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name (nonproprietary name) of a drug or component is the offi cial title used for the drug or component in an offi cial compendium such as USP or NF (USP–NF), unless FDA has designated another name via regulation. Thus, workshop attendees seemed to agree that when a USP–NF standard exists, the excipient would ideally appear in IID under the offi cial title established in the USP–NF. However, this is not always the case.

A major eff ort is underway at FDA to rectify current entries in the data- base and to provide the means going forward to improve the quality and utility of data. However, many excipients with new or revised monographs in the current USP work plan still use nomenclature that traces to non-pharmaceutical use. For example, excipients used in topical drugs are generally marketed using cosmetic naming convention. The FDA Substance Registration System (SRS) provides the preferred name as well as synonyms for excipients which can help answer questions such as whether an excipient is considered new. Thus, USP compendial nomenclature could be a source of preferred names, and applicants can assist by using preferred names in the composition statement section of the application. For excipients that are non-compendial, SRS can be accessed to fi nd the preferred name for the composition statement.

Co-Processed Excipients

A co-processed excipient contains more than one excipient whereby co-processing does not involve formation of a chemical bond between any of the individual excipients. The USP Excipients Expert Committee (Excipients EC) deemed it appropriate to include co- processed excipients in the NF because these excipients possess certain physical characteristics that are diff erent from or altered from their corresponding simple physical admixtures. Co-processed excipients should follow proposed criteria established to defi ne when USP would consider advancing a prospective new monograph for a co-processed excipient into NF. These criteria were developed to diff erentiate multi-component co-processed excipients from the more commonly encountered excipients that have been the norm in NF. Due to the complex processes used to manufacture multi-component excipients, their proprietary nature, and the lack of comprehensive understanding of these types of excipients, the EC proposes to limit the current criteria to solid co-processed materials. A request for revision (RFR) to develop a co-processed excipient monograph should consider the criteria appearing in the Stimuli article on Co-processed Excipients.12

When the excipient is submitted as a potential NF monograph, information relating to its quality must meet current NF submission requirements.13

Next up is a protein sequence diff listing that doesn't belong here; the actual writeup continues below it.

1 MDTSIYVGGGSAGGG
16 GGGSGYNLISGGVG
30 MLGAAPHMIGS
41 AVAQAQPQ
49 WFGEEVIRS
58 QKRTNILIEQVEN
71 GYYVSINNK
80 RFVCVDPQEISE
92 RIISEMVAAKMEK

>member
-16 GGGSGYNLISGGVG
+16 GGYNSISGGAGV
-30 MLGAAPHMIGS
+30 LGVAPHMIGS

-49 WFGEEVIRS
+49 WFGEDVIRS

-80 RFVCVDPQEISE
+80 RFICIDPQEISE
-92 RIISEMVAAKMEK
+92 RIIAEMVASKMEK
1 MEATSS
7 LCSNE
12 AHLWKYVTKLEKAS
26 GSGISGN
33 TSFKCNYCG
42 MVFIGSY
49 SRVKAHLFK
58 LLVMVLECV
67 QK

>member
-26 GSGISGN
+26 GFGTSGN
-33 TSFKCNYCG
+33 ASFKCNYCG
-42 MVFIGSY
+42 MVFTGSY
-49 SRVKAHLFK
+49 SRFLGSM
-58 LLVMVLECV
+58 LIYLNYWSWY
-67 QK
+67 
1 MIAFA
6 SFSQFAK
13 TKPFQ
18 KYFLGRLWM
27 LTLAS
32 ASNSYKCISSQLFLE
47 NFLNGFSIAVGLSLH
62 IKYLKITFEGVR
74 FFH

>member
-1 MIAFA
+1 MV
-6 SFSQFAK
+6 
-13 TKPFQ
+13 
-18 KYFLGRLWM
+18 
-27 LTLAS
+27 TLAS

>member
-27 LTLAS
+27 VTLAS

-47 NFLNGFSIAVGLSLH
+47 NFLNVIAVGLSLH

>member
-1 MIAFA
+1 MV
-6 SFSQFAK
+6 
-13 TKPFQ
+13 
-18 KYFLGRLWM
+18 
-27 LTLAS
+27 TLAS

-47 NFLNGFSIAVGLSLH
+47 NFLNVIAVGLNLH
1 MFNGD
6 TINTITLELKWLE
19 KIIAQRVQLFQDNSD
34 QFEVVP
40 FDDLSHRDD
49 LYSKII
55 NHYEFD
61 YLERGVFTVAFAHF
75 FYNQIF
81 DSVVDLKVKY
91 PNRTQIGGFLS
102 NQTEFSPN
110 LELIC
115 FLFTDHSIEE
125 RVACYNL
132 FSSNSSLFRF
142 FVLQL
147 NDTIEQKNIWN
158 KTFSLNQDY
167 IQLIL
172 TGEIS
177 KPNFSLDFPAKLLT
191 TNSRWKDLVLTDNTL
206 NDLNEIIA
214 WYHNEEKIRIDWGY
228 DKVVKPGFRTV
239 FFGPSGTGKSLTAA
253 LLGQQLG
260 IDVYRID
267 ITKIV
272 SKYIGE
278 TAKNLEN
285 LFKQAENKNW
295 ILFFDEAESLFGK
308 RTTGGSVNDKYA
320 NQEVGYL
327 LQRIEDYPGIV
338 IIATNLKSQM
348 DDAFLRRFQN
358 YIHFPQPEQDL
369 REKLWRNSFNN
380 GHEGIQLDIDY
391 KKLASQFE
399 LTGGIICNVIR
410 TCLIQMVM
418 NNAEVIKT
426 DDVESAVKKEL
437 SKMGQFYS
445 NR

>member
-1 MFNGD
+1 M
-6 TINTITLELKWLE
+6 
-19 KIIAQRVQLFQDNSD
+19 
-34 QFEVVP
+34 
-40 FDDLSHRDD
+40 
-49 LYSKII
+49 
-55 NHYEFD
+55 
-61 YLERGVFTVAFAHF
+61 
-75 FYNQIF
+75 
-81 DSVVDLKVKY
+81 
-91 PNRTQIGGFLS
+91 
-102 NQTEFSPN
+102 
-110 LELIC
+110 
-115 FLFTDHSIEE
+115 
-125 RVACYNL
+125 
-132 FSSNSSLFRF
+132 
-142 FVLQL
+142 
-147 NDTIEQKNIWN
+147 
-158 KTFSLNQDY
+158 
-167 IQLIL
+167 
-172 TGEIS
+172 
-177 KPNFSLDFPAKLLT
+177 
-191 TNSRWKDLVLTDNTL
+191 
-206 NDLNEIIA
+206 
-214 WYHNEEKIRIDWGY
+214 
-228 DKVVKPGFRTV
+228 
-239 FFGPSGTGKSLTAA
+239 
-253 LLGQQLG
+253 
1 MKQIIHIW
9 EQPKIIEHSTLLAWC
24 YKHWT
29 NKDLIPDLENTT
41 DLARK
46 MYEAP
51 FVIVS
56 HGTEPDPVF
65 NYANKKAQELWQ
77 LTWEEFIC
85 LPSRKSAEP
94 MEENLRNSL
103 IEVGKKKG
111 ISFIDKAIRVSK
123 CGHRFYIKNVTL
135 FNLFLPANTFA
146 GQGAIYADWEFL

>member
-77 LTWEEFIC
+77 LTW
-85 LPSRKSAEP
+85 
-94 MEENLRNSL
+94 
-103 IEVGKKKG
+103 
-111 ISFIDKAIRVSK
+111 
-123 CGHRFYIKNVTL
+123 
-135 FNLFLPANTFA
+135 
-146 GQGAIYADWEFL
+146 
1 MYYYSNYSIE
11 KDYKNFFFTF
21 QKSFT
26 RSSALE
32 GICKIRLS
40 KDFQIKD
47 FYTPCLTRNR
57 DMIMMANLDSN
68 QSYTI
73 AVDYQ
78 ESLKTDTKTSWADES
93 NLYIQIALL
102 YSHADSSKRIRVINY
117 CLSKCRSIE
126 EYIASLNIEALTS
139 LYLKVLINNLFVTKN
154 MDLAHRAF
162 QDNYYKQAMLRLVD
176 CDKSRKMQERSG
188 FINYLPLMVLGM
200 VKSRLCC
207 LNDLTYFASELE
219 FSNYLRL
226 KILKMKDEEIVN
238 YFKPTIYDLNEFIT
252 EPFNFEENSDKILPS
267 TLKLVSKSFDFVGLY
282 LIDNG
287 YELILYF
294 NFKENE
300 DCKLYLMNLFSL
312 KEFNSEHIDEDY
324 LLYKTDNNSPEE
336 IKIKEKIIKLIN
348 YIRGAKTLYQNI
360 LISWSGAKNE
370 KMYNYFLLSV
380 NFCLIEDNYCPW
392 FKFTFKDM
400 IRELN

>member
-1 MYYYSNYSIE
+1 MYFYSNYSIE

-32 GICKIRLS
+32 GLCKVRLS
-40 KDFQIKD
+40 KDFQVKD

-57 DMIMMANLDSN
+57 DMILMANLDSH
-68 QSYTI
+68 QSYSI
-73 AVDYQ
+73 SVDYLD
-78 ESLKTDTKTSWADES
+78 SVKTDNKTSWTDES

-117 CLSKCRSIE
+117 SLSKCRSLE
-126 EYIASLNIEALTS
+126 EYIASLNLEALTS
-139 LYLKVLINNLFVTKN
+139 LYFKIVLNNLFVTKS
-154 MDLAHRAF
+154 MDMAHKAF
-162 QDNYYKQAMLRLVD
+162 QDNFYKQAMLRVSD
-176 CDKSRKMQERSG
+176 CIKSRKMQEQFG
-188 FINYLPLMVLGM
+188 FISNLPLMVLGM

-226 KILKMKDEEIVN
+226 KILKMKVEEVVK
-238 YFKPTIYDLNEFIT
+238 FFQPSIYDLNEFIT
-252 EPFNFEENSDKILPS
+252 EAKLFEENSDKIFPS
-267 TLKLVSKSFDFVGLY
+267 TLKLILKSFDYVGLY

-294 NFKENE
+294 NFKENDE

Atypical Active Ingredients

USP also contains several monographs for excipients used in drugs as active ingredients, that are termed atypical actives or dual-use drug ingredients. Monographs for excipients used as atypical actives are typically published in the USP section of the USP–NF with the title

36 | | May/June 2016

Table 1. Request for Revision for an NF excipient monograph- the RFR typically includes the following sections (not every excipient monograph will contain every section)

Name (title) Description (structure, molecular weight, CAS) Defi nition Identifi cation Assay Other components Impurities Specifi c tests

Additional requirements • Packaging and storage • Labeling • Reference Standards

listed in the NF section, for example, “Glycerin – see Glycerin General Monograph), indicating that it is used as both an excipient and active ingredient. Labeling to indicate compliance with either USP or NF (or both) could signal the intentions of manufacturers regarding how an ingredient was designed to be used. This is an important distinction because an excipient’s use as an API generally leads to the most stringent ingredient Good Manufacturing Practice (GMP) expectations.

Excipient monographs for atypical active ingredients are also part of the USP Up-to-Date initiative, with a primary focus on replacing non- specifi c identifi cation tests with those suitable for compliance with regulatory requirements for excipient identity. An equally important goal for monograph development is replacement of non-specifi c assay methods and addition of analytical methods that allow better measure- ment of the purity of excipients used as active ingredients. Polyethylene Glycol (PEG) 3350 USP is an excellent example. PEG 3350 was originally included in the PEG NF monograph as one of several grades of the excipient. PEG NF does not contain an identifi cation test and the assay measures average molecular weight. The Excipient EC worked with stakeholders to develop a separate PEG 3350 USP monograph by proposing appropriate test procedures and methodologies in Pharmacopeial Forum (PF) 39(6) and PF41(4) to uniquely identify PEG 3350 and to properly determine the product’s strength (content).

Impact of Excipient Variability on Drug Product

Excipients are known to exhibit variability in their critical material attributes (CMAs) due to various factors associated with excipient manufacturing.14

Because generally excipients are added in fi xed

amounts when products are manufactured, such variability could translate into product and process variation. The identifi cation and evaluation of excipient CMAs hold promise for the development of novel control strategies that could lead to improved quality and manufacturing capability throughout a product’s life-cycle. The USP Excipient Workshop included a presentation about the National Institute of Pharmaceutical Training and Education (NIPTE)/FDA PharmaHub database,15

a unifi ed attempt to catalog data from testing

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